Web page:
J Neurol Surg B Skull Base 2017; 78(01): 024-029
DOI: 10.1055/s-0036-1584078
Original Article
Georg Thieme Verlag KG Stuttgart · New York

Endoscopic Endonasal Optic Nerve Decompression for Fibrous Dysplasia

Timothy R. DeKlotz
1  Department of Otolaryngology—Head and Neck Surgery, Medstar Georgetown University Hospital, Washington, District of Columbia, United States
,
S. Tonya Stefko
2  Department of Ophthalmology, University of Pittsburgh Medical Center, Pittsburgh, Pennsylvania, United States
,
Juan C. Fernandez-Miranda
3  Department of Neurological Surgery, University of Pittsburgh Medical Center, Pittsburgh, Pennsylvania, United States
,
Paul A. Gardner
3  Department of Neurological Surgery, University of Pittsburgh Medical Center, Pittsburgh, Pennsylvania, United States
,
Carl H. Snyderman
4  Department of Otolaryngology, University of Pittsburgh Medical Center, Pittsburgh, Pennsylvania, United States
,
Eric W. Wang
4  Department of Otolaryngology, University of Pittsburgh Medical Center, Pittsburgh, Pennsylvania, United States
› Author Affiliations
Further Information

Publication History

10 January 2016

27 March 2016

Publication Date:
02 June 2016 (online)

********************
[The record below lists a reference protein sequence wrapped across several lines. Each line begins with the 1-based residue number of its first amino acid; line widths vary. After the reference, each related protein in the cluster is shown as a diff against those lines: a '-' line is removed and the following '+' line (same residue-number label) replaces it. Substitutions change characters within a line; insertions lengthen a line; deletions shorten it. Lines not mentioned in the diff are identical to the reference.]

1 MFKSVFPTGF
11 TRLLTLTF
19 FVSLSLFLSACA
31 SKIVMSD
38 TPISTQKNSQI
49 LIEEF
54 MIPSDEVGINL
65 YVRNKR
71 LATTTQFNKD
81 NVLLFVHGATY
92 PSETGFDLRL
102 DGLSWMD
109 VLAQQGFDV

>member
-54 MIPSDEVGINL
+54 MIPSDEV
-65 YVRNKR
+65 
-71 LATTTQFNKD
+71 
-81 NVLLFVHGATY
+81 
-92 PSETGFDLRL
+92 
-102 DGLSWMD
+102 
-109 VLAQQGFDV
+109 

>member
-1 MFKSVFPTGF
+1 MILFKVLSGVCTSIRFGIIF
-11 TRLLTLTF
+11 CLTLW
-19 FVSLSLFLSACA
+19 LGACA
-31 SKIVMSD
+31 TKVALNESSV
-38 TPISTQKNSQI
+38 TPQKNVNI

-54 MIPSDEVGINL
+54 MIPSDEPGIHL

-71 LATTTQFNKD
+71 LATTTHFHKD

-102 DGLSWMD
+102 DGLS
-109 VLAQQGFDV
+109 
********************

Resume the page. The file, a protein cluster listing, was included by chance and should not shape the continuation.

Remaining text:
Abstract

Objective To evaluate visual outcomes and potential complications for optic nerve decompression using an endoscopic endonasal approach (EEA) for fibrous dysplasia.

Design Retrospective chart review of patients with fibrous dysplasia causing extrinsic compression of the canalicular segment of the optic nerve that underwent an endoscopic endonasal optic nerve decompression at the University of Pittsburgh Medical Center from 2010 to 2013.

Main Outcome Measures The primary outcome measure assessed was best-corrected visual acuity (BCVA) with secondary outcomes, including visual field testing, color vision, and complications associated with the intervention.

Results A total of four patients and five optic nerves were decompressed via an EEA. All patients were symptomatic preoperatively and had objective findings compatible with compressive optic neuropathy: decreased visual acuity was noted preoperatively in three patients while the remaining patient demonstrated an afferent pupillary defect. BCVA improved in all patients postoperatively. No major complications were identified.

Conclusion EEA for optic nerve decompression appears to be a safe and effective treatment for patients with compressive optic neuropathy secondary to fibrous dysplasia. Further studies are required to identify selection criteria for an open versus an endoscopic approach.